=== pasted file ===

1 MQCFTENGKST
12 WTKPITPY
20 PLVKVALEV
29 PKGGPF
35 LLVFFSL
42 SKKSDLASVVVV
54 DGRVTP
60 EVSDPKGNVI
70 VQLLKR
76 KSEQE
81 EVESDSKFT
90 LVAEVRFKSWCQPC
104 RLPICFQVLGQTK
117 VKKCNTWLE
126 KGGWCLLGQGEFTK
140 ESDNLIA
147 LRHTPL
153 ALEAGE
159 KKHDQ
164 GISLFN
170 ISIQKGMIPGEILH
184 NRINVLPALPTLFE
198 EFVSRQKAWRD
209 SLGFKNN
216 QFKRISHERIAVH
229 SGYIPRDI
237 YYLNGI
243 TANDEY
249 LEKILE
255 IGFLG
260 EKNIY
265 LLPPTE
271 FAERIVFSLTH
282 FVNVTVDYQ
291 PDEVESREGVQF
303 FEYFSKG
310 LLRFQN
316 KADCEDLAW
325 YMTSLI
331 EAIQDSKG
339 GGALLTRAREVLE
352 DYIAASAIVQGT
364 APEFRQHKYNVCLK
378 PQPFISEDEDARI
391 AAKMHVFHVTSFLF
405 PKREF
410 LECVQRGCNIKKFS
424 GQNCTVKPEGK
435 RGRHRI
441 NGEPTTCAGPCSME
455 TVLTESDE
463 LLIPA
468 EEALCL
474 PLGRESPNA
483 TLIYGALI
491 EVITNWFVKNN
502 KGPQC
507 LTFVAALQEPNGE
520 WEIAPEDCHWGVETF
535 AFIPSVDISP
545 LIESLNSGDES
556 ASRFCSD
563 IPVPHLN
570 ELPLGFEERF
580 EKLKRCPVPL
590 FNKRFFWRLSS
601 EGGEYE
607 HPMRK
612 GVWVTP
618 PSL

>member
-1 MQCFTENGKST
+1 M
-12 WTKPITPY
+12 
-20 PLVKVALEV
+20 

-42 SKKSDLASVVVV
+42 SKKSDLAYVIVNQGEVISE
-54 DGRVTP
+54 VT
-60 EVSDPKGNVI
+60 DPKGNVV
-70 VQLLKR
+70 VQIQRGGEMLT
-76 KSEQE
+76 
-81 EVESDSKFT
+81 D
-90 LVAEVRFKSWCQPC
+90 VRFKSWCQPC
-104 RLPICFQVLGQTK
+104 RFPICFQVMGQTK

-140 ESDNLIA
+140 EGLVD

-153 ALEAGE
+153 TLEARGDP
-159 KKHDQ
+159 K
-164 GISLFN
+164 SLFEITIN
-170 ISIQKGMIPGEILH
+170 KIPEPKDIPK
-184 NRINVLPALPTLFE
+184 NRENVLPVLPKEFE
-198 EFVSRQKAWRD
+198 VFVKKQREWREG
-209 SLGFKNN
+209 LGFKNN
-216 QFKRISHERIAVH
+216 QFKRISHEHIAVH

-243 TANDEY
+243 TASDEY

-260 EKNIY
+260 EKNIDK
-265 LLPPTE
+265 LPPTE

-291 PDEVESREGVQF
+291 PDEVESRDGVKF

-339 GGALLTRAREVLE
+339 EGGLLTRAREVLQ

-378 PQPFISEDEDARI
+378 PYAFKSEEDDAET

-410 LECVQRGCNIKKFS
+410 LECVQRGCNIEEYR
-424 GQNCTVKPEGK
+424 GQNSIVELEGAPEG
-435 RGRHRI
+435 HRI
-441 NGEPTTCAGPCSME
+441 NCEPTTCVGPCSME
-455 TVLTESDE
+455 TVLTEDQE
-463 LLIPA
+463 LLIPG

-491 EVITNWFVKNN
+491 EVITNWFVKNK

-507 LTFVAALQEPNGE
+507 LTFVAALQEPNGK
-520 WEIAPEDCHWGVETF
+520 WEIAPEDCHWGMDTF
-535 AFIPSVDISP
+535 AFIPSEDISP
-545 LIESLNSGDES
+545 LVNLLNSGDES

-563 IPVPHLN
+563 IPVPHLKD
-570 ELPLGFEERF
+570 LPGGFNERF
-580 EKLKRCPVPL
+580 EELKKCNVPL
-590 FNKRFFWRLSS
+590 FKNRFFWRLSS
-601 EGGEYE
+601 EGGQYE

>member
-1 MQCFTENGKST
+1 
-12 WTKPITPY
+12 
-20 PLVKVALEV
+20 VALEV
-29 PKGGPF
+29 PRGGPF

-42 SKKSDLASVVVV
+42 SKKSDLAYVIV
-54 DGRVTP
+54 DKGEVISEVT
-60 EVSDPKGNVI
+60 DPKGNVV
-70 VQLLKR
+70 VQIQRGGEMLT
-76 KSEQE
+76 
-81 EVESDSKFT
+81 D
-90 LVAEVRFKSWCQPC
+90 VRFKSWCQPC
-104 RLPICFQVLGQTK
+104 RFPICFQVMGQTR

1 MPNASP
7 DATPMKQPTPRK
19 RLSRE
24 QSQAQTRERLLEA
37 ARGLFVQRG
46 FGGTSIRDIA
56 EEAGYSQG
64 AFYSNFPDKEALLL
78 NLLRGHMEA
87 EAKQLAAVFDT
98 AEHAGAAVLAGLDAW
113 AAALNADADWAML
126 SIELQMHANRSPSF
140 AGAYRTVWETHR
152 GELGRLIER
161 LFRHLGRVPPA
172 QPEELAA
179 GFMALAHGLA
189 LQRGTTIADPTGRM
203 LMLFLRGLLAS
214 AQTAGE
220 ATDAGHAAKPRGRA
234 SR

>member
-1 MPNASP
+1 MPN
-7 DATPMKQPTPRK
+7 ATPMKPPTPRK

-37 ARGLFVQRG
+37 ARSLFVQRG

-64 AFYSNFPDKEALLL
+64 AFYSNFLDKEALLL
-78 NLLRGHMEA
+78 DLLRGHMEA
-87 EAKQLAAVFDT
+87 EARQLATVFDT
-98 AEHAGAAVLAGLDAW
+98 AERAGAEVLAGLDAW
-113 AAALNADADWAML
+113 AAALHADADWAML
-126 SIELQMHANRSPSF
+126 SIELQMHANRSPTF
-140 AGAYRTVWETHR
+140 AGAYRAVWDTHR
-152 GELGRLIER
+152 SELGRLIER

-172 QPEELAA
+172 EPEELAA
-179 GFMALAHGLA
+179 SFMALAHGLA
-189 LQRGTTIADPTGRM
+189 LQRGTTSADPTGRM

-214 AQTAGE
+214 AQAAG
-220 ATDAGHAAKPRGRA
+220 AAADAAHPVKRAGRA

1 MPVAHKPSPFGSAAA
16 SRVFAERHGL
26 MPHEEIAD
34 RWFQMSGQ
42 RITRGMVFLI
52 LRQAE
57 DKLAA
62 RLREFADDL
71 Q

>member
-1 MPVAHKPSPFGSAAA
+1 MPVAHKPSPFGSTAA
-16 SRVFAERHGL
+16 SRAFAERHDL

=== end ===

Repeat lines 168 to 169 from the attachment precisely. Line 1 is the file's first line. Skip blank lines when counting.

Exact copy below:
+54 DKGEVISEVT
-60 EVSDPKGNVI